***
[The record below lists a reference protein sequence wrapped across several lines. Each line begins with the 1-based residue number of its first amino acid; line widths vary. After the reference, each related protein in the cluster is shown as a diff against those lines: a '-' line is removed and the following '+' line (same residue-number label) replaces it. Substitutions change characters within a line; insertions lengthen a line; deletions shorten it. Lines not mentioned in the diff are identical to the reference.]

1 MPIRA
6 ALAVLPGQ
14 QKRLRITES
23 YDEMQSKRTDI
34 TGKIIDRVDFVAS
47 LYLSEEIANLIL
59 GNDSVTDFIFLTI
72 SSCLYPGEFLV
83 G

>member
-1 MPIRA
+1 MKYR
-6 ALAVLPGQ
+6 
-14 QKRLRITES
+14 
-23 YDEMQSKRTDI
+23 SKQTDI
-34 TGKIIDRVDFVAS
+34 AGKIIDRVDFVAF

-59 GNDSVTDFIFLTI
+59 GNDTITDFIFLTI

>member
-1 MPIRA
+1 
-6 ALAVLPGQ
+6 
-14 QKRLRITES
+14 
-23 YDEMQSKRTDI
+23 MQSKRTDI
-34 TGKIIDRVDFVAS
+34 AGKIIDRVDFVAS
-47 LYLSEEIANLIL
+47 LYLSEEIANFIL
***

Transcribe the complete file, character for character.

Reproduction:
[The record below lists a reference protein sequence wrapped across several lines. Each line begins with the 1-based residue number of its first amino acid; line widths vary. After the reference, each related protein in the cluster is shown as a diff against those lines: a '-' line is removed and the following '+' line (same residue-number label) replaces it. Substitutions change characters within a line; insertions lengthen a line; deletions shorten it. Lines not mentioned in the diff are identical to the reference.]

1 MPIRA
6 ALAVLPGQ
14 QKRLRITES
23 YDEMQSKRTDI
34 TGKIIDRVDFVAS
47 LYLSEEIANLIL
59 GNDSVTDFIFLTI
72 SSCLYPGEFLV
83 G

>member
-1 MPIRA
+1 MKYR
-6 ALAVLPGQ
+6 
-14 QKRLRITES
+14 
-23 YDEMQSKRTDI
+23 SKQTDI
-34 TGKIIDRVDFVAS
+34 AGKIIDRVDFVAF

-59 GNDSVTDFIFLTI
+59 GNDTITDFIFLTI

>member
-1 MPIRA
+1 
-6 ALAVLPGQ
+6 
-14 QKRLRITES
+14 
-23 YDEMQSKRTDI
+23 MQSKRTDI
-34 TGKIIDRVDFVAS
+34 AGKIIDRVDFVAS
-47 LYLSEEIANLIL
+47 LYLSEEIANFIL